Andrew Markus is the Director of the Australian Centre for Jewish Civilisation and holds the Pratt Foundation Research Chair of Jewish Civilisation. He is a Fellow of the Academy of the Social Sciences in Australia and is a past Head of Monash University’s School of Historical Studies.
He has published extensively in the field of Australian race relations and immigration history. His publications include (with Margaret Taft) A Second Chance: The Making of Yiddish Melbourne (Monash University Publishing 2018), Australia’s Immigration Revolution (co-authored, 2009); Race: John Howard and the Remaking of Australia (Allen & Unwin, Sydney, 2001); Building a New Community. Immigration and the Victorian Economy (editor, Allen & Unwin, Sydney, 2001) and Australian Race Relations 1788 – 1993 (Allen & Unwin, Sydney, 1994).
In an Australian first, Professor Andrew Markus is tracking changes in Australian attitudes towards immigrants and asylum seekers through a series of national surveys. His research is part of the Scanlon Foundation’s Mapping Social Cohesion project which has conducted eleven national surveys since 2007.
Andrew has led a project documenting the history of Yiddish Melbourne. It examines in-depth Jewish immigrants who came to Melbourne before and after the Holocaust. It looks at the world the Yiddish-speaking immigrants sought to recreate in Melbourne and to what extent their values were transmitted to their children and grandchildren. While there has been significant language loss, the research indicates the strong transmission of cultural values through the generations.
Overlapping with this research is a project looking at the contemporary Jewish community in unprecedented depth. Two phases of surveying have been completed Gen08 (with 5,840 respondents) and Gen17 (with 8,621 respondents. The surveys provide a detailed picture of modern Jewish life in Australia.
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Noah Shenker earned a doctorate in critical studies from the School of Cinematic Arts at the University of Southern California in 2009, completing a dissertation exploring the mediations of Holocaust survivor testimonies. During his doctoral work he was the recipient of fellowships including the Charles H. Revson Fellowship for Archival Research at the United States Holocaust Memorial Museum. Following his graduate work he held a position as a postdoctoral fellow at McMaster University.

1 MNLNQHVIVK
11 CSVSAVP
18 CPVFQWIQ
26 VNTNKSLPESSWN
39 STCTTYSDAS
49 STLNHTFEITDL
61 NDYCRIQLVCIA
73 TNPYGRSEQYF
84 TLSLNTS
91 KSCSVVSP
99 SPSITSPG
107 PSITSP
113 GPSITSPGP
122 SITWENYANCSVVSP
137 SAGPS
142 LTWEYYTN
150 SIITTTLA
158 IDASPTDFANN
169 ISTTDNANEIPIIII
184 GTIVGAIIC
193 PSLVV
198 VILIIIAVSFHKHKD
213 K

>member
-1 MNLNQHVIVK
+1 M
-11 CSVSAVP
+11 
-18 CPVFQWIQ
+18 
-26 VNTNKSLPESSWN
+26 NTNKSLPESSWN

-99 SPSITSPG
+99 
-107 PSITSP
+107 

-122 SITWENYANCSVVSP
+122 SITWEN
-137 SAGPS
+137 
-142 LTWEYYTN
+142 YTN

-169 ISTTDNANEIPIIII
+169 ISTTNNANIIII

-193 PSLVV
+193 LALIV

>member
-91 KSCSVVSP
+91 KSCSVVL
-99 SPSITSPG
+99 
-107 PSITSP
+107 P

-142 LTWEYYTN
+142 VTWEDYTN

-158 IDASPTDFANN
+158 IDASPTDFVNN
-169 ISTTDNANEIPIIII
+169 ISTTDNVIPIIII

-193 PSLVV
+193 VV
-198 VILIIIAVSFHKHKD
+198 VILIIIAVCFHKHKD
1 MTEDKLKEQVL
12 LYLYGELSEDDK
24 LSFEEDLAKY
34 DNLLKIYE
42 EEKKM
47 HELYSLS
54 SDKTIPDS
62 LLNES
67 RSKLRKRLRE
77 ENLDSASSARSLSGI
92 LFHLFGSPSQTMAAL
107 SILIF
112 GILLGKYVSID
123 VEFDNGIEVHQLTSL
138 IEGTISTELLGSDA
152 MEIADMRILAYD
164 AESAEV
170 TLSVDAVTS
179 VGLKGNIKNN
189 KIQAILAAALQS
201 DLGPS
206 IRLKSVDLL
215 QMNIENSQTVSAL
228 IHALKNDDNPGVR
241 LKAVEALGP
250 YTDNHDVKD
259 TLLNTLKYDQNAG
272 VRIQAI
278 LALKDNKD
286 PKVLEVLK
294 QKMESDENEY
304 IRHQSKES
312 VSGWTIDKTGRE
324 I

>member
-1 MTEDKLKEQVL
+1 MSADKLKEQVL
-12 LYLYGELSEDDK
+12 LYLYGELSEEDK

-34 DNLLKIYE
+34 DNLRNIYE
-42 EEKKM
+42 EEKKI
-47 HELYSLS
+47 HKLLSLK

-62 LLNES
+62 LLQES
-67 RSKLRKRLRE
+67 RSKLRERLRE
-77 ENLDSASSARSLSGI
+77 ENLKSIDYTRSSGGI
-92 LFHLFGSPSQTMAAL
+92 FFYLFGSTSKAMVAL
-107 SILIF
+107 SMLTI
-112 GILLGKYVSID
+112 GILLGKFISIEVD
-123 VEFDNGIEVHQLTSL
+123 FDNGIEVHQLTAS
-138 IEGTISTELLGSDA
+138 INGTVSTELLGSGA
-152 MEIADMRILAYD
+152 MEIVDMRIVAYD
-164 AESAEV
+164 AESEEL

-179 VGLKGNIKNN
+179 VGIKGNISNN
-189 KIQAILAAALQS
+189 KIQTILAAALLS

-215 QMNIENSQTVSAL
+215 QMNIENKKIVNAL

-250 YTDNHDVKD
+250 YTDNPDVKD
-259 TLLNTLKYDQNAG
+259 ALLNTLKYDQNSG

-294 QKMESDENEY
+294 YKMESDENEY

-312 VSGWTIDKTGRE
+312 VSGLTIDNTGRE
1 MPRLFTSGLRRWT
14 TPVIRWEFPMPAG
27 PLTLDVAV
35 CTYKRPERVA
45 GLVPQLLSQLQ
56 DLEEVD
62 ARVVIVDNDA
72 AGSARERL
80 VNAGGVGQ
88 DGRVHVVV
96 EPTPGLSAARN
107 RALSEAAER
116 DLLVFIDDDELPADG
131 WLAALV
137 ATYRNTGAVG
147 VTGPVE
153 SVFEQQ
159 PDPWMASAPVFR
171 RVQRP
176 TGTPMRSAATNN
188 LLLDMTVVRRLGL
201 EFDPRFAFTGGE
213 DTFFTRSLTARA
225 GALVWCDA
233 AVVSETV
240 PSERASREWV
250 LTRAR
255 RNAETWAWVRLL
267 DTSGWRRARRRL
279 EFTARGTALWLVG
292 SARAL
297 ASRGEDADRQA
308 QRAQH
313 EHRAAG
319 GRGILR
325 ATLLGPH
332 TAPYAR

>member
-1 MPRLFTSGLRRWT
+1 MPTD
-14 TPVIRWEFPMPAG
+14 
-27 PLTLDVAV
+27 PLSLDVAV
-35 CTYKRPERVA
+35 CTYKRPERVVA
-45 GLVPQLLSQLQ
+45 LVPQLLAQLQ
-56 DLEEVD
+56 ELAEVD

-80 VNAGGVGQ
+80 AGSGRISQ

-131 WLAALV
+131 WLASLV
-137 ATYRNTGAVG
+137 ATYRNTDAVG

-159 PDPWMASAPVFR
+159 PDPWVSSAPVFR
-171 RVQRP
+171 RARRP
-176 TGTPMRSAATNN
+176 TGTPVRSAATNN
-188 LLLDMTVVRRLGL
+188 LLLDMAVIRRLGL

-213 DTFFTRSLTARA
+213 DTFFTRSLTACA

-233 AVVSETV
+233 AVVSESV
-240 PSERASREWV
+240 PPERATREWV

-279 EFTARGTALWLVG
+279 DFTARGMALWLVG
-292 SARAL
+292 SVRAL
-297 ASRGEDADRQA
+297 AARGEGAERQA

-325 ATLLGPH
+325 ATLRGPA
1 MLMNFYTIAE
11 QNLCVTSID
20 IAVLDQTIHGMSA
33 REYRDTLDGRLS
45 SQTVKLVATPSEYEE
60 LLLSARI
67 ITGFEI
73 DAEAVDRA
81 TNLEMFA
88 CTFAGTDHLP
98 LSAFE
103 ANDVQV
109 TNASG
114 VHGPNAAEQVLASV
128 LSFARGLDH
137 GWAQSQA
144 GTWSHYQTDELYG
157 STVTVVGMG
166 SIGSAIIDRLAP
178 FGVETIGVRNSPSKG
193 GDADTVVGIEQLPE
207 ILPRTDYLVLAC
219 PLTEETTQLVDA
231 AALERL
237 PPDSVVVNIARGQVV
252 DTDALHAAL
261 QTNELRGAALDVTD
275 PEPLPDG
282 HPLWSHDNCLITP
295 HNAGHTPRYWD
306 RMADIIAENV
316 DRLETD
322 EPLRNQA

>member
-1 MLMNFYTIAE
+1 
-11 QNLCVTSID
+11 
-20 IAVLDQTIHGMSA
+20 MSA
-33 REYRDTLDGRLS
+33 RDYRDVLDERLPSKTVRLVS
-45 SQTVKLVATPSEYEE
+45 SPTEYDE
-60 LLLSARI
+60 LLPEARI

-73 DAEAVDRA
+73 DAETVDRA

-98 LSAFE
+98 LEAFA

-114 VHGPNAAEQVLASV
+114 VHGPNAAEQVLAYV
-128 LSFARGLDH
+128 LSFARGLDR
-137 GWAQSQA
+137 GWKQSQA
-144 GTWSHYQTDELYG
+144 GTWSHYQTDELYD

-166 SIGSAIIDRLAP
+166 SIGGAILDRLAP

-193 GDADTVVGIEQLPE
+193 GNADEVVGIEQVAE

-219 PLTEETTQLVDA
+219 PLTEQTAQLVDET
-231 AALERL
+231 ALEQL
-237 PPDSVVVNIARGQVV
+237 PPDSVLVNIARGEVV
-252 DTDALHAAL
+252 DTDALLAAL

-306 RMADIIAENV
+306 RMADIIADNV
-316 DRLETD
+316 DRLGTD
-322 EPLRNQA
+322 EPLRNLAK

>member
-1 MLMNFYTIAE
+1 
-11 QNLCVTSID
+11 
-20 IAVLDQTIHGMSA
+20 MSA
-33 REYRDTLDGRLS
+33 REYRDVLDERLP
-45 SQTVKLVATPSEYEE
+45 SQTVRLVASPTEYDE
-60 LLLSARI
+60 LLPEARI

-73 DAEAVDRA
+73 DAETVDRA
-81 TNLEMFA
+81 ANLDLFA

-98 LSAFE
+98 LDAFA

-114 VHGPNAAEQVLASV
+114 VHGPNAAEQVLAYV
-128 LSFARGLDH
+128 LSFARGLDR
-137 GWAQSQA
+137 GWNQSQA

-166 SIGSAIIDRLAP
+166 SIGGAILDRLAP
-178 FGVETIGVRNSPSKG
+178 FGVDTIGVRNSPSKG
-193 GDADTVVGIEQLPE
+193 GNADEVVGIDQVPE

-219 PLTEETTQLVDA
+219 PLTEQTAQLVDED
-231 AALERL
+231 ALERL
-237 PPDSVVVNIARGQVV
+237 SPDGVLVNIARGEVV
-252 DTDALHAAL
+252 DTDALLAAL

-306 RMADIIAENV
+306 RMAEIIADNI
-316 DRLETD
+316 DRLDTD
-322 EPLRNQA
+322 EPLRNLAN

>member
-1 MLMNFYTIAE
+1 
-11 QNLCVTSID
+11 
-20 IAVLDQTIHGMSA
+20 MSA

He is currently the 6a Foundation and N. Milgrom Lecturer in Holocaust and Genocide Studies within the Australian Centre for Jewish Civilisation at Monash University, where his research and teaching focus on the representation of the Holocaust, genocide, and trauma more broadly in testimonies and visual culture. Among other works, he is the author of Reframing Holocaust Testimony (Indiana University Press, 2015) and "Through the Lens of the Shoah: The Holocaust as a Paradigm for Documenting Genocide Testimonies.” History & Memory 28.1 (Spring/Summer 2016): 141-175.
Daniella Doron is a Senior Lecturer in Holocaust and Genocide Studies in the Australian Centre for Jewish Civilisation in the School of Philosophical and Historical Studies.
She received her Ph.D. in 2009 from the Departments of History and Hebrew and Judaic Studies at New York University, where she wrote a dissertation entitled In the Best Interest of the Child: Family, Youth, and Identity in Postwar France, 1944-1954.
Most recently she was the 2010-2012 Schusterman Postdoctoral Fellow in Jewish Studies at Colgate University, offering courses in modern Jewish history, Jewish history and autobiography, and Jewish migration and diaspora. Previously, she was the 2009-2010 Ray D. Wolfe Postdoctoral Fellow in Jewish Studies at the University of Toronto where she offered courses on Postwar Jewish history and Children and the Holocaust.
Her first book, Jewish Youth and Identity in Postwar France (Indiana University Press) was published in 2015.
Nathan Wolski is Senior Lecturer in Jewish Studies where he teaches classical Jewish texts and comparative mysticism. His research focuses on the Zohar, the major work of the medieval Kabbalah. He is the translator of The Pritzker Zohar volume 10 and 12, as well as many studies on diverse aspects of the zoharic corpus. More recently, he has begun researching and writing about Aaron Zeitlin, the Warsaw and New York Yiddish mystical poet.
Dr. Daniel Kupfert Heller is the Kronhill Senior Lecturer in East European Jewish History at Monash University’s Australian Centre for Jewish Civilisation. His areas of research specialization are East European Jewish history, the history of humanitarian aid and international development, and the history of Zionism and modern Israel. Daniel’s first book, Jabotinsky’s Children: Polish Jews and the Rise of Right-Wing Zionism, appeared in August 2017 with Princeton University Press, and received the Association for Jewish Studies' Jordan Schnitzer Award in the category of Modern Jewish History and Culture. He has published articles related to his research in Journal for Israeli History, AJS Perspectives, Kwartalnik Historii Żydów and Jewish History. Detailed information about Daniel's teaching and research can be found here.